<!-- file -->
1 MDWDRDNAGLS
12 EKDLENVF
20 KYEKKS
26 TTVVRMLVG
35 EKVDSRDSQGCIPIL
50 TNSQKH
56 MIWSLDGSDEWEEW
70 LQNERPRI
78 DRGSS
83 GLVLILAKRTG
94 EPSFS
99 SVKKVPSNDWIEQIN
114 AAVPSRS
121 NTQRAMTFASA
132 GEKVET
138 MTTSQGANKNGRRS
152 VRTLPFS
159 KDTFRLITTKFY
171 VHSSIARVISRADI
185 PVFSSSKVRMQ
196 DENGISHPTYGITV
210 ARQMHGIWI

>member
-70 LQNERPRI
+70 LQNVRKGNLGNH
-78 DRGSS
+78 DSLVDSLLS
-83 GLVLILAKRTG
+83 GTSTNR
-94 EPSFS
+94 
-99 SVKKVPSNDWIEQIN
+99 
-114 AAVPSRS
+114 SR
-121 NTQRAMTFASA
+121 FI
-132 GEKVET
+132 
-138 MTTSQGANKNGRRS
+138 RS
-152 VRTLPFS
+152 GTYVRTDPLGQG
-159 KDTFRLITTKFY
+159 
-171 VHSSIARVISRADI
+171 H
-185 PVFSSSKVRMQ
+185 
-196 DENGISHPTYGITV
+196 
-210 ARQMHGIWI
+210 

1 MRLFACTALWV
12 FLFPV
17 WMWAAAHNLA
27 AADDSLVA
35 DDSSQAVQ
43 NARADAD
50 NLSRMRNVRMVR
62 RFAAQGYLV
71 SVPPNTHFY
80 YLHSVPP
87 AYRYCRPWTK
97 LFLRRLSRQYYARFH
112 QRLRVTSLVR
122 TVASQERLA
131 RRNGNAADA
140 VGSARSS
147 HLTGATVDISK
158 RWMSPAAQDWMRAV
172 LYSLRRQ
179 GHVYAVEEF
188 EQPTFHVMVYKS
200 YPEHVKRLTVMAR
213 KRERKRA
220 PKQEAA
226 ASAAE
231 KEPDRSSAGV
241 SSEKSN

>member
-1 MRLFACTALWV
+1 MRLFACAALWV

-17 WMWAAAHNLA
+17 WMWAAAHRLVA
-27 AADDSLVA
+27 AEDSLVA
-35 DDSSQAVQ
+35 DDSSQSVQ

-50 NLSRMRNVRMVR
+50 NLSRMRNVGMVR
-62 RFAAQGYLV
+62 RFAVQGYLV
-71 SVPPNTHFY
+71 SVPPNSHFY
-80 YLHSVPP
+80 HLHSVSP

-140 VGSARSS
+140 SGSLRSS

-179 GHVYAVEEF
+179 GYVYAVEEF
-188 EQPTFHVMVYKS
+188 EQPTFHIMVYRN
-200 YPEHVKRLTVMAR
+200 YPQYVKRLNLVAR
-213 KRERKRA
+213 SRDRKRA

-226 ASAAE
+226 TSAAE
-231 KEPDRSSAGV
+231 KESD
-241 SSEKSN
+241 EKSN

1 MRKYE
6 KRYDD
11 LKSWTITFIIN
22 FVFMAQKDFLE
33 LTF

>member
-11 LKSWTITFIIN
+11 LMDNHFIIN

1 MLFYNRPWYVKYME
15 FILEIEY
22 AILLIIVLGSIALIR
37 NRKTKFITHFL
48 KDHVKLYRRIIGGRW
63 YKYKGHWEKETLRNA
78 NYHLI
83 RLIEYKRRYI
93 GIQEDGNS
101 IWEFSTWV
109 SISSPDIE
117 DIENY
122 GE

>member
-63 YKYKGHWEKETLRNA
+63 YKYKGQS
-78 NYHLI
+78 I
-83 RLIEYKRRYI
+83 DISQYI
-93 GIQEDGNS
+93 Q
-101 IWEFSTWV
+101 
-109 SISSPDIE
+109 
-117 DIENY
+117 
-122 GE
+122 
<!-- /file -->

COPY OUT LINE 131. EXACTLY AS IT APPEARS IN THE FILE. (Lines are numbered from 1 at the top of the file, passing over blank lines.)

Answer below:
101 IWEFSTWV